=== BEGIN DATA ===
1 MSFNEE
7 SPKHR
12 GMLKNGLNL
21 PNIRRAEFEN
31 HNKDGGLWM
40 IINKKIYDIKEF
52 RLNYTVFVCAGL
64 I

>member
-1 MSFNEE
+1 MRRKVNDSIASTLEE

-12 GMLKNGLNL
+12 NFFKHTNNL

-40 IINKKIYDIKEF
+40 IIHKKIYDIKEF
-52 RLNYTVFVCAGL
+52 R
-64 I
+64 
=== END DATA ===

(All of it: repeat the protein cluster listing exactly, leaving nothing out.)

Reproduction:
1 MSFNEE
7 SPKHR
12 GMLKNGLNL
21 PNIRRAEFEN
31 HNKDGGLWM
40 IINKKIYDIKEF
52 RLNYTVFVCAGL
64 I

>member
-1 MSFNEE
+1 MRRKVNDSIASTLEE

-12 GMLKNGLNL
+12 NFFKHTNNL

-40 IINKKIYDIKEF
+40 IIHKKIYDIKEF
-52 RLNYTVFVCAGL
+52 R
-64 I
+64 